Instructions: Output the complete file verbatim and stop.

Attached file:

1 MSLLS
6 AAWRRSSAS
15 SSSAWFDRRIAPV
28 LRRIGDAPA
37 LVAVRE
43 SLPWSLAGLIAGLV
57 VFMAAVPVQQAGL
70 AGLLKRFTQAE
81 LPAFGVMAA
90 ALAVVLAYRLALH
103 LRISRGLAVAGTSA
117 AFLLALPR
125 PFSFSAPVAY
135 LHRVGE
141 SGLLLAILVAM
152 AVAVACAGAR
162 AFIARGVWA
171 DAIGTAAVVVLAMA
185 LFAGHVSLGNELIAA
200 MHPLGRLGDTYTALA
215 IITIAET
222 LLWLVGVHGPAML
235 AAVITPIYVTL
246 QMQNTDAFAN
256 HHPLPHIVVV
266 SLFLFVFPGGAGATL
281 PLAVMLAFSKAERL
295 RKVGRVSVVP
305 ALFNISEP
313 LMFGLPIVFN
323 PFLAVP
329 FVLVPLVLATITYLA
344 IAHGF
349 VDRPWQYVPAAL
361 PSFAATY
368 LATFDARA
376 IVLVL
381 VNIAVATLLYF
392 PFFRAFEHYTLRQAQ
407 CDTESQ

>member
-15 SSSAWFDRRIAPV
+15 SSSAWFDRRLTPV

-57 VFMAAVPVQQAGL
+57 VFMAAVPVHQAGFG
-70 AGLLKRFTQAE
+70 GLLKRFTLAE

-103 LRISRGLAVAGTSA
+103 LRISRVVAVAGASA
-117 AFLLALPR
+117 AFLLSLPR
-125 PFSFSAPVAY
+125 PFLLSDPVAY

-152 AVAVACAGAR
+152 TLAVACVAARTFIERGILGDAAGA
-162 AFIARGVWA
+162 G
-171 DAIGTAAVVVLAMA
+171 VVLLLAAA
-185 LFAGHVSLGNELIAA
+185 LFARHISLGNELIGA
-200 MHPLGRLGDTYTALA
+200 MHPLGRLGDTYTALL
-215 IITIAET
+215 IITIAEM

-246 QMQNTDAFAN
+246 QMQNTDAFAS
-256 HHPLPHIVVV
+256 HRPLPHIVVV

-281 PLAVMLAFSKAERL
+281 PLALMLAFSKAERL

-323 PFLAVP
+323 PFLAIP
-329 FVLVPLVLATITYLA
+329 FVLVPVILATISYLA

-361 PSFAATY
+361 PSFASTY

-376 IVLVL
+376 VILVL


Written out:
1 MSLLS
6 AAWRRSSAS
15 SSSAWFDRRIAPV
28 LRRIGDAPA
37 LVAVRE
43 SLPWSLAGLIAGLV
57 VFMAAVPVQQAGL
70 AGLLKRFTQAE
81 LPAFGVMAA
90 ALAVVLAYRLALH
103 LRISRGLAVAGTSA
117 AFLLALPR
125 PFSFSAPVAY
135 LHRVGE
141 SGLLLAILVAM
152 AVAVACAGAR
162 AFIARGVWA
171 DAIGTAAVVVLAMA
185 LFAGHVSLGNELIAA
200 MHPLGRLGDTYTALA
215 IITIAET
222 LLWLVGVHGPAML
235 AAVITPIYVTL
246 QMQNTDAFAN
256 HHPLPHIVVV
266 SLFLFVFPGGAGATL
281 PLAVMLAFSKAERL
295 RKVGRVSVVP
305 ALFNISEP
313 LMFGLPIVFN
323 PFLAVP
329 FVLVPLVLATITYLA
344 IAHGF
349 VDRPWQYVPAAL
361 PSFAATY
368 LATFDARA
376 IVLVL
381 VNIAVATLLYF
392 PFFRAFEHYTLRQAQ
407 CDTESQ

>member
-15 SSSAWFDRRIAPV
+15 SSSAWFDRRLTPV

-57 VFMAAVPVQQAGL
+57 VFMAAVPVHQAGFG
-70 AGLLKRFTQAE
+70 GLLKRFTLAE

-103 LRISRGLAVAGTSA
+103 LRISRVVAVAGASA
-117 AFLLALPR
+117 AFLLSLPR
-125 PFSFSAPVAY
+125 PFLLSDPVAY

-152 AVAVACAGAR
+152 TLAVACVAARTFIERGILGDAAGA
-162 AFIARGVWA
+162 G
-171 DAIGTAAVVVLAMA
+171 VVLLLAAA
-185 LFAGHVSLGNELIAA
+185 LFARHISLGNELIGA
-200 MHPLGRLGDTYTALA
+200 MHPLGRLGDTYTALL
-215 IITIAET
+215 IITIAEM

-246 QMQNTDAFAN
+246 QMQNTDAFAS
-256 HHPLPHIVVV
+256 HRPLPHIVVV

-281 PLAVMLAFSKAERL
+281 PLALMLAFSKAERL

-323 PFLAVP
+323 PFLAIP
-329 FVLVPLVLATITYLA
+329 FVLVPVILATISYLA

-361 PSFAATY
+361 PSFASTY

-376 IVLVL
+376 VILVL